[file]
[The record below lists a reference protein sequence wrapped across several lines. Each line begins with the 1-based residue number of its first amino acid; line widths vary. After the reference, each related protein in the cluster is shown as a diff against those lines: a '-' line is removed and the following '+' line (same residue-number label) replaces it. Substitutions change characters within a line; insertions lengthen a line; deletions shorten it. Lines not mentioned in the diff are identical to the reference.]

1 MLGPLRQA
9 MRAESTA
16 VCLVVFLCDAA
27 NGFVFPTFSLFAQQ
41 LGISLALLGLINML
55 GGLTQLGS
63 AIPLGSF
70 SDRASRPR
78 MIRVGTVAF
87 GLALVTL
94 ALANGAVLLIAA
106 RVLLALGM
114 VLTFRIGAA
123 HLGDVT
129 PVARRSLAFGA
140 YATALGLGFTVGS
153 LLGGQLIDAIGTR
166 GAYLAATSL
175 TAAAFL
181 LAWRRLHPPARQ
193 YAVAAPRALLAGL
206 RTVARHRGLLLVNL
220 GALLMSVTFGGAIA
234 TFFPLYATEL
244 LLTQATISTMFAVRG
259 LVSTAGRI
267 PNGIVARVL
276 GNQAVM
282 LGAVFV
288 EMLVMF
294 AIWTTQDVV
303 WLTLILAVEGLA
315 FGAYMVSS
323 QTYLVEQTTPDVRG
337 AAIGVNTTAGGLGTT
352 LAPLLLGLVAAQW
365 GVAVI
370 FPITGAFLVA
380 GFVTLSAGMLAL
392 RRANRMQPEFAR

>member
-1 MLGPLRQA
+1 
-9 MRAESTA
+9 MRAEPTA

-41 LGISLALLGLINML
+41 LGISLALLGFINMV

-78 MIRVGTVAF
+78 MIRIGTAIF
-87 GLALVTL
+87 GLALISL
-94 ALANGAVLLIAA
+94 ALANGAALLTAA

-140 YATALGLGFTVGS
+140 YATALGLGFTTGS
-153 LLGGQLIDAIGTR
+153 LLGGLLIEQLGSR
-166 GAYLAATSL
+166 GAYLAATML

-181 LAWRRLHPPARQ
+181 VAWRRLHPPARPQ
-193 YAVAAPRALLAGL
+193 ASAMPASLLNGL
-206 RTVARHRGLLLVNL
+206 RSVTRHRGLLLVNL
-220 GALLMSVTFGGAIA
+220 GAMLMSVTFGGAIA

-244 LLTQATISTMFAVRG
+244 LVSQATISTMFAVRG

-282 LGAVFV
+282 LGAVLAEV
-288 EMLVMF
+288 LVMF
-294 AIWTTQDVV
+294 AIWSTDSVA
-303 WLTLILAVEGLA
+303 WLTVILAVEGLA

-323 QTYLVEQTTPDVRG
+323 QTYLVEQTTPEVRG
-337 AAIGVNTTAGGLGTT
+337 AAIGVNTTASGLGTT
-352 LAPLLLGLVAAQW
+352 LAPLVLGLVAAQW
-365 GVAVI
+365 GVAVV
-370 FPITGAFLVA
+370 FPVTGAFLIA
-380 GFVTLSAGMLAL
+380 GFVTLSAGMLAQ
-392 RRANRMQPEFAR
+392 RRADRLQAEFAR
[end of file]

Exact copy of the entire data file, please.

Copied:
[The record below lists a reference protein sequence wrapped across several lines. Each line begins with the 1-based residue number of its first amino acid; line widths vary. After the reference, each related protein in the cluster is shown as a diff against those lines: a '-' line is removed and the following '+' line (same residue-number label) replaces it. Substitutions change characters within a line; insertions lengthen a line; deletions shorten it. Lines not mentioned in the diff are identical to the reference.]

1 MLGPLRQA
9 MRAESTA
16 VCLVVFLCDAA
27 NGFVFPTFSLFAQQ
41 LGISLALLGLINML
55 GGLTQLGS
63 AIPLGSF
70 SDRASRPR
78 MIRVGTVAF
87 GLALVTL
94 ALANGAVLLIAA
106 RVLLALGM
114 VLTFRIGAA
123 HLGDVT
129 PVARRSLAFGA
140 YATALGLGFTVGS
153 LLGGQLIDAIGTR
166 GAYLAATSL
175 TAAAFL
181 LAWRRLHPPARQ
193 YAVAAPRALLAGL
206 RTVARHRGLLLVNL
220 GALLMSVTFGGAIA
234 TFFPLYATEL
244 LLTQATISTMFAVRG
259 LVSTAGRI
267 PNGIVARVL
276 GNQAVM
282 LGAVFV
288 EMLVMF
294 AIWTTQDVV
303 WLTLILAVEGLA
315 FGAYMVSS
323 QTYLVEQTTPDVRG
337 AAIGVNTTAGGLGTT
352 LAPLLLGLVAAQW
365 GVAVI
370 FPITGAFLVA
380 GFVTLSAGMLAL
392 RRANRMQPEFAR

>member
-1 MLGPLRQA
+1 
-9 MRAESTA
+9 MRAEPTA

-41 LGISLALLGLINML
+41 LGISLALLGFINMV

-78 MIRVGTVAF
+78 MIRIGTAIF
-87 GLALVTL
+87 GLALISL
-94 ALANGAVLLIAA
+94 ALANGAALLTAA

-140 YATALGLGFTVGS
+140 YATALGLGFTTGS
-153 LLGGQLIDAIGTR
+153 LLGGLLIEQLGSR
-166 GAYLAATSL
+166 GAYLAATML

-181 LAWRRLHPPARQ
+181 VAWRRLHPPARPQ
-193 YAVAAPRALLAGL
+193 ASAMPASLLNGL
-206 RTVARHRGLLLVNL
+206 RSVTRHRGLLLVNL
-220 GALLMSVTFGGAIA
+220 GAMLMSVTFGGAIA

-244 LLTQATISTMFAVRG
+244 LVSQATISTMFAVRG

-282 LGAVFV
+282 LGAVLAEV
-288 EMLVMF
+288 LVMF
-294 AIWTTQDVV
+294 AIWSTDSVA
-303 WLTLILAVEGLA
+303 WLTVILAVEGLA

-323 QTYLVEQTTPDVRG
+323 QTYLVEQTTPEVRG
-337 AAIGVNTTAGGLGTT
+337 AAIGVNTTASGLGTT
-352 LAPLLLGLVAAQW
+352 LAPLVLGLVAAQW
-365 GVAVI
+365 GVAVV
-370 FPITGAFLVA
+370 FPVTGAFLIA
-380 GFVTLSAGMLAL
+380 GFVTLSAGMLAQ
-392 RRANRMQPEFAR
+392 RRADRLQAEFAR